One of the recommendations he made to the University of Hawaii and presented at the April workshop is for federal granting agencies to require researchers to address in grant proposals what hazards can potentially arise from the research, how they can be mitigated and how research teams can be trained to conduct the research safely.
Merlic gives about 20 safety talks nationally a year and also visits some of the laboratories where he speaks to get a sense of the research culture. He spends at least 20 percent of his time on safety issues and meets weekly with Imke Schroeder, the center’s research project manager and an adjunct associate professor in the department of microbiology, immunology, and molecular genetics at UCLA. He also consults with Nancy Wayne, chair of the center’s advisory board, a UCLA professor of physiology in the David Geffen School of Medicine and an associate vice chancellor for research focused on laboratory safety. Merlic also works with UCLA Chancellor Gene Block and Ann Karagozian, interim vice chancellor for research.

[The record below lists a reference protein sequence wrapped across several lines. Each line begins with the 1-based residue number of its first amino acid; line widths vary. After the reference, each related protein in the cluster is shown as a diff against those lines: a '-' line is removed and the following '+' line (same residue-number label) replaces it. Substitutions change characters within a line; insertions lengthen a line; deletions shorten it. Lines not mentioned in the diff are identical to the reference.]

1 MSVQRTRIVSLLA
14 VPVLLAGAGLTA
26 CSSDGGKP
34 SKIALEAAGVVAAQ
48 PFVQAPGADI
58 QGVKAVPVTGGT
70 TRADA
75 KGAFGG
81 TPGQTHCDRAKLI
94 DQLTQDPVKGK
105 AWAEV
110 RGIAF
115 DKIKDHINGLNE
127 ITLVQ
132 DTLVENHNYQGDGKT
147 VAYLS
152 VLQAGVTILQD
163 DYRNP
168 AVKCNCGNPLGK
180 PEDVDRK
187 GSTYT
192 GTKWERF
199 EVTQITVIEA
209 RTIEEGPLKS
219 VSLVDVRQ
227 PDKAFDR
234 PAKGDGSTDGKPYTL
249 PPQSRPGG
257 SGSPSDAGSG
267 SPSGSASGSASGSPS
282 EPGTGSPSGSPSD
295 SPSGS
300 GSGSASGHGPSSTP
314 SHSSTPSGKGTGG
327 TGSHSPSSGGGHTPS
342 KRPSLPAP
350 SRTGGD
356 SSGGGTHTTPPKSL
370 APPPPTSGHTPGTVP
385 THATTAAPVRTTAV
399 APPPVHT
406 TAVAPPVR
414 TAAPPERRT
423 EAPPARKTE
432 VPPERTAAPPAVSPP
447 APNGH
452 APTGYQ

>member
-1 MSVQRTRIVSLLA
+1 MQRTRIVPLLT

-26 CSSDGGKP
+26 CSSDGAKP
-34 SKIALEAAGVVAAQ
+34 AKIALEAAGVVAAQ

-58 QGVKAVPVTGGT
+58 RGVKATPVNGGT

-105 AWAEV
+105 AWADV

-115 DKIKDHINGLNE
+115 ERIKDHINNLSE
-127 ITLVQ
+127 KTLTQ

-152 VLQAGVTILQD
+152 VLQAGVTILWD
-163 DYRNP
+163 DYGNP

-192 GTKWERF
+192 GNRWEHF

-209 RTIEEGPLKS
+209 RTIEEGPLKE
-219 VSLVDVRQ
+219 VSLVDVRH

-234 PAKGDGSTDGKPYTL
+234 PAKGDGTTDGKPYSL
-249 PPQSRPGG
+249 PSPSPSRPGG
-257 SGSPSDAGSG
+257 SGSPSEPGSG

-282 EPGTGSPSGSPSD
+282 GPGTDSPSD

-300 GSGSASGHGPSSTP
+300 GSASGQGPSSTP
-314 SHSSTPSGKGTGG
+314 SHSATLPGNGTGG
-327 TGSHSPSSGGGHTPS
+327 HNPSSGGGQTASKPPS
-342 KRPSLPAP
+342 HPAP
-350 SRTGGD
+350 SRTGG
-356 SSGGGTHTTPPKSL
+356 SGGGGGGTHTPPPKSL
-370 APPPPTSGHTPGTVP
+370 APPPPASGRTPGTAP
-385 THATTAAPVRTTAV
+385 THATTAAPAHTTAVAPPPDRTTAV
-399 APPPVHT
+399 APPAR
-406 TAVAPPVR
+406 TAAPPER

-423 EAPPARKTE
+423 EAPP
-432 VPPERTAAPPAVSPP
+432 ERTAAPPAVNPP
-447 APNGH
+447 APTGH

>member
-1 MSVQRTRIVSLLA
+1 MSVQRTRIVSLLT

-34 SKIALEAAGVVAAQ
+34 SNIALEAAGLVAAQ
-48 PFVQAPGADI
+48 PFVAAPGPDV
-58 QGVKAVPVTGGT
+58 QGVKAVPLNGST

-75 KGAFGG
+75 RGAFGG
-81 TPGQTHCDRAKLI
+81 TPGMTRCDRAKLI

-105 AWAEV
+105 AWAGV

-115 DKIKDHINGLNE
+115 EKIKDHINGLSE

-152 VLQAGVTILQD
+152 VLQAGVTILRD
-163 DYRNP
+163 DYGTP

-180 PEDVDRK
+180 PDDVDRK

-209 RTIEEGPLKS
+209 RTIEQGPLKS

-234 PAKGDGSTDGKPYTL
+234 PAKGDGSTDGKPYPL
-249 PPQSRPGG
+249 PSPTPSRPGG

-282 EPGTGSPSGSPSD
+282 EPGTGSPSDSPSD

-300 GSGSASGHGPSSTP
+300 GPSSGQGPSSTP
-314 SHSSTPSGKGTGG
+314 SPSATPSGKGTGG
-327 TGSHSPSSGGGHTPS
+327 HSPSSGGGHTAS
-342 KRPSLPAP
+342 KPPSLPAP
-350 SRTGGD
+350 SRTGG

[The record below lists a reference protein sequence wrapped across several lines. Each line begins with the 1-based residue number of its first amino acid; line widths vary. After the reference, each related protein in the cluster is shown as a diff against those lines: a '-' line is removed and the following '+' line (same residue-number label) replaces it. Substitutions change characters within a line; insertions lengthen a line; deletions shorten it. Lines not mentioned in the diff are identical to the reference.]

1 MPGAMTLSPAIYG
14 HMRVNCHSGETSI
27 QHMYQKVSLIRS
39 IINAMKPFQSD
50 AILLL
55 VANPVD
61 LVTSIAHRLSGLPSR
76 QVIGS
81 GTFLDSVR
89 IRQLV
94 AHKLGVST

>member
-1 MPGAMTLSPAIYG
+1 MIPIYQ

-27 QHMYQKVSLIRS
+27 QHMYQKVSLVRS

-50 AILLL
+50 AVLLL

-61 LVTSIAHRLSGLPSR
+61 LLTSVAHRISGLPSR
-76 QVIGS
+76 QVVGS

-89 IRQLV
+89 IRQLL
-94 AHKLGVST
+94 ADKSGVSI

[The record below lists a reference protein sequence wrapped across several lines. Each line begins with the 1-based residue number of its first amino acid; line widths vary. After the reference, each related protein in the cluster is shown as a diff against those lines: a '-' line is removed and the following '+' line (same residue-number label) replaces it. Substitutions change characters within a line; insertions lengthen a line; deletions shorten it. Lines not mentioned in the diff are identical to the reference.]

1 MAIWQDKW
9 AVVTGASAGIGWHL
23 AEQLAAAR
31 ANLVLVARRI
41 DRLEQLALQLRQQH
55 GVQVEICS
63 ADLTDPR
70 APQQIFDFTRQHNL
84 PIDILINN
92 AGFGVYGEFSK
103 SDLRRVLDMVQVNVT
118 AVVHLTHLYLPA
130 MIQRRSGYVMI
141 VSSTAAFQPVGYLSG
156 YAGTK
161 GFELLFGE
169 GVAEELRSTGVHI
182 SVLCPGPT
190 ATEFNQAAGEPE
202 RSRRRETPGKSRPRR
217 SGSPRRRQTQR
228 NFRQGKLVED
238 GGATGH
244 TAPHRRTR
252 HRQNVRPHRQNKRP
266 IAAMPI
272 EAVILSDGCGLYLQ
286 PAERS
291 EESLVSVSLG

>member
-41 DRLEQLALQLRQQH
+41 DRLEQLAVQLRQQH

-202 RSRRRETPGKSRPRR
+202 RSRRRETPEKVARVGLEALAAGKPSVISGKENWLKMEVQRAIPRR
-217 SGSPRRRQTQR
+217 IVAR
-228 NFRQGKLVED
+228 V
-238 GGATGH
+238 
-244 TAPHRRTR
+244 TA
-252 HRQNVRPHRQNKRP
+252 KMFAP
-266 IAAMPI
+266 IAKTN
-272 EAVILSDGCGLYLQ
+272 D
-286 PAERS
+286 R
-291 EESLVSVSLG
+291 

How is UCLA doing in its efforts to create a culture of laboratory safety? “We’re not perfect, and we have more to do, but we are far ahead of many campuses across the nation in creating a culture of safety,” said Merlic, who is still analyzing data from the survey.
Merlic also works with a center at UC Davis that produces software tools to improve laboratory safety. Last year, he led a team of six computer programmers to create a safety software program for the UC system that is modeled on a UCLA laboratory hazards assessment tool. Today, tens of thousands of UC researchers use this program. He plans to start work on another software program on laboratory safety soon.